by Sally Colby
Two horses stand on a picket line at the entrance to the Federal Artillery Headquarters on a farm outside of Gettysburg, PA. One is Dan, a 21-year old Standardbred x Tennessee Walker gelding, and the other is a Soda, a young Quarter Horse mare. They belong to Morgan Landis, who brought the two horses to Gettysburg to participate in the 150th anniversary events. Although Landis usually takes on the persona of a Union soldier, he’s versatile and is willing to play any role.
People who watch cavalry units in reenactments often wonder how horses are trained to work so closely, lined up tightly against one another with the constant noise of gunfire and cannons. Landis says that it’s mostly a matter of how the horse is trained at home. “A lot of it is getting them used to standing tied on a picket line,” he said. “At home, I train them to a picket by tying them in the barn. That way if they get loose, they can’t go anywhere.” Landis says that it’s helpful to have Dan, the older horse, to help teach Soda who is just getting acquainted with her role as a re-enactment horse. “It’s a lot easier to train a horse with one that’s already trained,” he said. “But I took Soda out on her own for the last two events after she was with Dan for just one day, and she did everything I asked of her without a problem.”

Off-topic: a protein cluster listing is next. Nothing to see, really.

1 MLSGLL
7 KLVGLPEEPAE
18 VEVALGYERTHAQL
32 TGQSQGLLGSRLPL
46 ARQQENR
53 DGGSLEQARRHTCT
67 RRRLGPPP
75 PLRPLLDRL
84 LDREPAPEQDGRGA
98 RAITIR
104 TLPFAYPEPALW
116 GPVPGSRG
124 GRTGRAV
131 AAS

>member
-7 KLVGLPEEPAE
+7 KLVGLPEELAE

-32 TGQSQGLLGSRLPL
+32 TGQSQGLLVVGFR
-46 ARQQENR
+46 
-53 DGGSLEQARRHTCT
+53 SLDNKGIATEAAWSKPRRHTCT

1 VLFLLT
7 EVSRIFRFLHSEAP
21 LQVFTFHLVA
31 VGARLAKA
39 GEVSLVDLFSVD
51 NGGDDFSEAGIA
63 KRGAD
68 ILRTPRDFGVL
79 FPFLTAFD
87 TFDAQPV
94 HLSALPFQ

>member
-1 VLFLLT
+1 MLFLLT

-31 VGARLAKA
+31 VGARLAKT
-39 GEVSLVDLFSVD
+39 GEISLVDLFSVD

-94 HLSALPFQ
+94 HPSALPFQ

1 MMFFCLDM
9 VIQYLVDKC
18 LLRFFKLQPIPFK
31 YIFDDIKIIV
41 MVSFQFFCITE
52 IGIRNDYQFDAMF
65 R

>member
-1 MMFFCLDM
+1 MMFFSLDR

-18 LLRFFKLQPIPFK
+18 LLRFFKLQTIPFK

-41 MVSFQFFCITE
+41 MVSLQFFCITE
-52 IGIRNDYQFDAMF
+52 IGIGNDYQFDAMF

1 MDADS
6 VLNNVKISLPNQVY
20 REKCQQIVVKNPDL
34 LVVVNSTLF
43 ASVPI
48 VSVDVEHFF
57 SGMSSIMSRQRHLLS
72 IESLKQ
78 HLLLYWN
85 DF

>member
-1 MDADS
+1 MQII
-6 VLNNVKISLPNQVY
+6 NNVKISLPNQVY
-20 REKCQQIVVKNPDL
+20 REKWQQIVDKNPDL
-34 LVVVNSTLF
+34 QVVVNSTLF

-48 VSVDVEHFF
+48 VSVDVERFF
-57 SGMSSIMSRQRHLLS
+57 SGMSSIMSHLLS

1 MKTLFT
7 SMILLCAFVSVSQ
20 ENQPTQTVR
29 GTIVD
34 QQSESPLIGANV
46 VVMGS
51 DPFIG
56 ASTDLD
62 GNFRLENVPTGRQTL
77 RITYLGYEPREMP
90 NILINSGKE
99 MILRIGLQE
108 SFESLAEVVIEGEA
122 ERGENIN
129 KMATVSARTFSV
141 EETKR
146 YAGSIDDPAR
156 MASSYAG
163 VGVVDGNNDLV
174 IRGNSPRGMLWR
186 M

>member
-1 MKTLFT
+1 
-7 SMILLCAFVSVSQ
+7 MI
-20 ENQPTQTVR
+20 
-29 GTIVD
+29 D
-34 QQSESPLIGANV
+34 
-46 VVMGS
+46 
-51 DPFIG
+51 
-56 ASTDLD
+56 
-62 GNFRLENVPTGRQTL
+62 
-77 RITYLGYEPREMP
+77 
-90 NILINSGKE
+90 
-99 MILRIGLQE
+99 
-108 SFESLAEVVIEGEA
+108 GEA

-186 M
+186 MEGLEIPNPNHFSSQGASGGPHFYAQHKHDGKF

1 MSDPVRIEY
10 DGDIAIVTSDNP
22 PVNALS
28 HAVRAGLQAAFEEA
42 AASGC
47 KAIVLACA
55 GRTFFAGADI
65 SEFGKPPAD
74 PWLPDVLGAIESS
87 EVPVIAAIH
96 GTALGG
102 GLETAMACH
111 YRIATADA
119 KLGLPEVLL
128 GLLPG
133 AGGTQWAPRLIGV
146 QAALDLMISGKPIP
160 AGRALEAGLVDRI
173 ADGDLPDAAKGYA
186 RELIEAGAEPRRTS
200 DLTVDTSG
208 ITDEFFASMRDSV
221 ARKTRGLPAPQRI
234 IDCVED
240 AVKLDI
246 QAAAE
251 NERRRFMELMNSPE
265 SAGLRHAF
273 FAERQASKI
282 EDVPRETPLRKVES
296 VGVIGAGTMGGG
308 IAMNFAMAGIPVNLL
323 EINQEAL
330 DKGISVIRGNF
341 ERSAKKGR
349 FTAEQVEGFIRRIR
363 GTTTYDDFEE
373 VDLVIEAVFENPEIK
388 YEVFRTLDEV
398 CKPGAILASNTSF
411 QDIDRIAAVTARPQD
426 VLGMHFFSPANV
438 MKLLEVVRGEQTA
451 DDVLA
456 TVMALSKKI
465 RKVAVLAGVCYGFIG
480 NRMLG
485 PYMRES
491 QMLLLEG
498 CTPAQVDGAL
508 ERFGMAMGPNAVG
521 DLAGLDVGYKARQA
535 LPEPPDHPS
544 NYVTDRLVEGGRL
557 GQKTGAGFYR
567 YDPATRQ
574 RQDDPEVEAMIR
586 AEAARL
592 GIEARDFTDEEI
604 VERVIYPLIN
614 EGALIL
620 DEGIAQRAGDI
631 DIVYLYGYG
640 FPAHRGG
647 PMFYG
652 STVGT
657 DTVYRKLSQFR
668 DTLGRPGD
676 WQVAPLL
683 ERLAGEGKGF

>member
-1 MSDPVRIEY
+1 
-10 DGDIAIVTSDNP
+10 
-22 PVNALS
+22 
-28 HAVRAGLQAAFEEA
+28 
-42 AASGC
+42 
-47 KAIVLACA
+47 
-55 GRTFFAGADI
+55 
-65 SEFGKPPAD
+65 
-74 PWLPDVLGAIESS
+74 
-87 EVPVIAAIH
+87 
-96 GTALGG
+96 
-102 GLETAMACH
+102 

In addition to tying quietly on a picket line and enduring cannon fire without flinching, the horses must get used to the sounds in the camp such as music, drumming, pistols and wood being chopped. “It’s usually the minor details that we overlook that bug the horses,” said Landis. “A lot of cavalry horses will flinch at the cap pistols but not the cannons. The caps are higher-pitched and it hurts their ears. The cannons are loud, but they’re more of a concussion than a ‘crack’.” Some reenactors place ear plugs in their horses’ ears to lessen the harsh sounds, but most horses participate in reenactments frequently enough that they don’t require plugs.
In addition to bringing what he needed for himself and his camp, Landis brought feed, hay and equipment for his horses. “The cavalryman would ride in an 1859 McClellan saddle,” he said. “Some also use a breast collar and a crupper, which goes behind the tail. They’d have saddle bags, a blanket roll, a poncho, a rope for the picket line, and a picket pin to tie the horse to the ground if there are no trees.”
Landis explained that his McClellan saddle was typical, constructed of rawhide stretched over a wooden tree. He says that McClellan adapted a Prussian saddle to create what would become the iconic tack for the period. Landis says that rawhide covering was used for most saddles, while finished leather was saved for officers’ saddles. A simple, period-accurate wool blanket saddle pad folded to fit under the saddle is the same as wool cavalry blanket issued to Civil War soldiers. “The layers allow the blanket to move,” said Landis. “The saddle takes some getting used to, but it’s lightweight so the soldier can carry all of his gear.”
When Landis and his fellow reenactors arrive at an event, they wait for orders regarding their roles. “At this event, we’re the federal artillery provost marshals,” he said, describing the reenactment of Culp’s Hill Counterattack Battle. “We do a mounted military-style police impression. We keep order in camp, and do what we need to do with artillery.” Landis added that although the unit wouldn’t normally see front line action, they sometimes engage in skirmishes with Confederate soldiers.
Cavalry reenactors add realism to Gettysburg’s 150th anniversary
by Sally Colby